Across the nation, parents are indoctrinating themselves into low-carb cults by the ton. While Moms and Dads are off at work (ordering ruebens "with extra corned beef, hold the bread!" on their lunch breaks), their kids are at school taking pop quizzes and practicing lines for the school play. But, as the Associated Press reported today, grade school is not the virgin territory it once was. As schools increasingly face budget cuts, they are calling the marketers in to add billboards to their playgrounds and pump soda money into their budgets.
"Corporate advertisements are cropping up on everything from high school scoreboards to the sides of school buses," the AP piece reads. Hoisted on top of one Texas school, a Dr. Pepper billboard. In Seattle, a school district just renewed a five-year contract with Coca-Cola that will help fund field trips and the school newspaper (Coca-Cola has contracts with 6,000 school districts).
The marriage between school districts and beverage companies has been around over the past five decades. But we are now in an age when the Surgeon General has warned us of the "obesity epidemic." When it comes to the most common causes of premature death, we now know that the bulge is the runner up to cigarettes. Since 1963, the weight of overweight kids has quadrupled. We're starting to pay attention to video game inertia and super-sizing-as-religion. Maybe, just maybe, advertising sweet, sugary, high-calorie root beer in between math and science class is a bad idea?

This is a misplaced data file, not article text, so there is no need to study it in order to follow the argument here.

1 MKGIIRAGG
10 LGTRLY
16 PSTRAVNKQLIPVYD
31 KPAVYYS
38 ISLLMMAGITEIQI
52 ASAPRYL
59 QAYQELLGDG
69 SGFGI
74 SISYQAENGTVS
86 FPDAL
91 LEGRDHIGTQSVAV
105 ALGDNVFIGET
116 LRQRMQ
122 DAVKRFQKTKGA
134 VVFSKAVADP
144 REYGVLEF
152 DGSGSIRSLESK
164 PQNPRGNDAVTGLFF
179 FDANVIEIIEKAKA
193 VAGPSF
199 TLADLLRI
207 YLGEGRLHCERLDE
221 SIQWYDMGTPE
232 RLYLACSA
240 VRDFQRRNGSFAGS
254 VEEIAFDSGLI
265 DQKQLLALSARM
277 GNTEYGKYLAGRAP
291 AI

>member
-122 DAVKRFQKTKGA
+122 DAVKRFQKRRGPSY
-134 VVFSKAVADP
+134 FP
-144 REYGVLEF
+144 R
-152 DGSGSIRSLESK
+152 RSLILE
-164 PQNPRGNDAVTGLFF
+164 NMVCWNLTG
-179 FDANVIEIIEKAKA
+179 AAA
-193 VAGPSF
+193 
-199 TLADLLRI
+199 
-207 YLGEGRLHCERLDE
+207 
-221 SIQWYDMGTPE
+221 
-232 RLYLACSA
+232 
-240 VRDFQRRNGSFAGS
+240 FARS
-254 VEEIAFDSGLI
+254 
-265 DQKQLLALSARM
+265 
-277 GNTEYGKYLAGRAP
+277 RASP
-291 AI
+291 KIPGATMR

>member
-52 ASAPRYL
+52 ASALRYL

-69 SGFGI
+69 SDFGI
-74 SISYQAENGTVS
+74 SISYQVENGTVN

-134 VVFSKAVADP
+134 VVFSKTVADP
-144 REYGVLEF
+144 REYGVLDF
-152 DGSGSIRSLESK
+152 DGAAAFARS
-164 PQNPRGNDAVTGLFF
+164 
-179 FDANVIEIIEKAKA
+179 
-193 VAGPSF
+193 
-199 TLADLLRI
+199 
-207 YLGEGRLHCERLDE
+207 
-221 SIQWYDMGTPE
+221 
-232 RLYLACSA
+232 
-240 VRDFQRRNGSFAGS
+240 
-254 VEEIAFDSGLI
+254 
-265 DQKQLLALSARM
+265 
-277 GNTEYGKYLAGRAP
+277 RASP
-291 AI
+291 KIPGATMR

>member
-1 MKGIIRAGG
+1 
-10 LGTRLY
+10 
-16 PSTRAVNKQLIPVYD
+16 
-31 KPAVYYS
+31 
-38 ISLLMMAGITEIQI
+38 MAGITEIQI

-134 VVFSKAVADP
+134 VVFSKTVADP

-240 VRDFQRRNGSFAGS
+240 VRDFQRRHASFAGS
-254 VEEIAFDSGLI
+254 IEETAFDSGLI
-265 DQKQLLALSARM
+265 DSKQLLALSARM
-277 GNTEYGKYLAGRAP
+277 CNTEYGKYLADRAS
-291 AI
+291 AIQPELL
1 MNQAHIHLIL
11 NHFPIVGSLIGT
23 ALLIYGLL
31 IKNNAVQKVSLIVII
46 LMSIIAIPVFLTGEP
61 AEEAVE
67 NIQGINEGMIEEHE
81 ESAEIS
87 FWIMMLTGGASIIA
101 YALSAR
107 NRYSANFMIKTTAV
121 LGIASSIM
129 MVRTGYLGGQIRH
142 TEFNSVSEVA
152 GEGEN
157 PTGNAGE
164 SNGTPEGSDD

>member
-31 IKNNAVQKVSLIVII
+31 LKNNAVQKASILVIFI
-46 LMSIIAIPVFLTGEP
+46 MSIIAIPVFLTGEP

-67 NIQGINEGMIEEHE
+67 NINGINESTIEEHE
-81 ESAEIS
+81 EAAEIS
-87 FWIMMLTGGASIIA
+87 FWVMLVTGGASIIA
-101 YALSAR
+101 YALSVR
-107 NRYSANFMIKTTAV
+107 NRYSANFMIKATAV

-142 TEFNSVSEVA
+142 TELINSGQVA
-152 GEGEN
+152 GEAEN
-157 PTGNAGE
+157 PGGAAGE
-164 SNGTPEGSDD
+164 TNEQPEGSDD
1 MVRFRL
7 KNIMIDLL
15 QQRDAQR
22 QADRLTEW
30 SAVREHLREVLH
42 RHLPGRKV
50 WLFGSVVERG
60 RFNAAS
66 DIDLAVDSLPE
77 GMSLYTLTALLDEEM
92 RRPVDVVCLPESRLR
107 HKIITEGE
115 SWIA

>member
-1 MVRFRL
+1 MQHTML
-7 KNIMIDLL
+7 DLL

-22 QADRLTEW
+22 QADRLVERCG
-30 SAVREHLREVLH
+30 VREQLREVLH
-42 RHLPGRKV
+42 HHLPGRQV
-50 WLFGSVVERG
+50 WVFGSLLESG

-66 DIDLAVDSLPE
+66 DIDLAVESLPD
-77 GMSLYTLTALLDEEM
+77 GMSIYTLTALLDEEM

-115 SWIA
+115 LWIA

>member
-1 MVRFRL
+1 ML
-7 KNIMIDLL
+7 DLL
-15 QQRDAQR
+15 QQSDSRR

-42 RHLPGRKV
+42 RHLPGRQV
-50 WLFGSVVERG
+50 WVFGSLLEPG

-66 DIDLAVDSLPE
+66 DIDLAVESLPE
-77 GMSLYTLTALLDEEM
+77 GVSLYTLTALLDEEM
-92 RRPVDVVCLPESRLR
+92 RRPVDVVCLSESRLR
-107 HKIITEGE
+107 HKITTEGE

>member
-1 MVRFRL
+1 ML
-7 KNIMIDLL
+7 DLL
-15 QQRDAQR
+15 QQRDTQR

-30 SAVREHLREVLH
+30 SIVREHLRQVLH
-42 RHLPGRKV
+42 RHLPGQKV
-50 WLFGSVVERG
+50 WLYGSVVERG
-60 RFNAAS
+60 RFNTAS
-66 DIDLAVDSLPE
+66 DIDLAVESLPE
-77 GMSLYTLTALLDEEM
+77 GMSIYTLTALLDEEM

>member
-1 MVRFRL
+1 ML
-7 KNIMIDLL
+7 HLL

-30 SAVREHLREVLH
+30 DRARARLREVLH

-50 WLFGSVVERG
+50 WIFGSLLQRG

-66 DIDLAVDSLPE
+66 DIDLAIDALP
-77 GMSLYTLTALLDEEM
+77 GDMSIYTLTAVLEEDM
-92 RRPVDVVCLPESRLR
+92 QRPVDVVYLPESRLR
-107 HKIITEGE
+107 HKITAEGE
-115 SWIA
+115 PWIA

Yes, we need funding for our children's schools so they are prepared for the future. But in order for them to have a future, they need their health. If we allow marketers to infect our public school system, what's next? Spelling bees sponsored by Philip Morris?